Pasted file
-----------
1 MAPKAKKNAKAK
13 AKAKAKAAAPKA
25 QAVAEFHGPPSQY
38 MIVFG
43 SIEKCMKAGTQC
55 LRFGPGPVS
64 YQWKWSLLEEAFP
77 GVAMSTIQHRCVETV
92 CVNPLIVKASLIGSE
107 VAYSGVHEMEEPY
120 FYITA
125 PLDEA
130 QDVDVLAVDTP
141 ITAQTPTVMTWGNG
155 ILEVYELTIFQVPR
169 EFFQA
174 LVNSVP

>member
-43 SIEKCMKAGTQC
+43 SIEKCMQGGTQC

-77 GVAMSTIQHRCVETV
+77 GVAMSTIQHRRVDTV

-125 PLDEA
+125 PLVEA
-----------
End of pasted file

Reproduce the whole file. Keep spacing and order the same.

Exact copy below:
1 MAPKAKKNAKAK
13 AKAKAKAAAPKA
25 QAVAEFHGPPSQY
38 MIVFG
43 SIEKCMKAGTQC
55 LRFGPGPVS
64 YQWKWSLLEEAFP
77 GVAMSTIQHRCVETV
92 CVNPLIVKASLIGSE
107 VAYSGVHEMEEPY
120 FYITA
125 PLDEA
130 QDVDVLAVDTP
141 ITAQTPTVMTWGNG
155 ILEVYELTIFQVPR
169 EFFQA
174 LVNSVP

>member
-43 SIEKCMKAGTQC
+43 SIEKCMQGGTQC

-77 GVAMSTIQHRCVETV
+77 GVAMSTIQHRRVDTV

-125 PLDEA
+125 PLVEA